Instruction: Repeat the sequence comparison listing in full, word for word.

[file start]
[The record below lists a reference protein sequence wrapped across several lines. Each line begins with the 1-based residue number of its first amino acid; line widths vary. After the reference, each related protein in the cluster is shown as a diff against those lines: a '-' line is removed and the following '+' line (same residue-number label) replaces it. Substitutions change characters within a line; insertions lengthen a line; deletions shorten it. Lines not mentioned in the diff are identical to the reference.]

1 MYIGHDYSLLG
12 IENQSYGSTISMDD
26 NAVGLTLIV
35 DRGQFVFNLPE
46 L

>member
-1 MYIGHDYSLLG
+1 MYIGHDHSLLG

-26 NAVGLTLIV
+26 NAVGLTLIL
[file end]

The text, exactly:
[The record below lists a reference protein sequence wrapped across several lines. Each line begins with the 1-based residue number of its first amino acid; line widths vary. After the reference, each related protein in the cluster is shown as a diff against those lines: a '-' line is removed and the following '+' line (same residue-number label) replaces it. Substitutions change characters within a line; insertions lengthen a line; deletions shorten it. Lines not mentioned in the diff are identical to the reference.]

1 MYIGHDYSLLG
12 IENQSYGSTISMDD
26 NAVGLTLIV
35 DRGQFVFNLPE
46 L

>member
-1 MYIGHDYSLLG
+1 MYIGHDHSLLG

-26 NAVGLTLIV
+26 NAVGLTLIL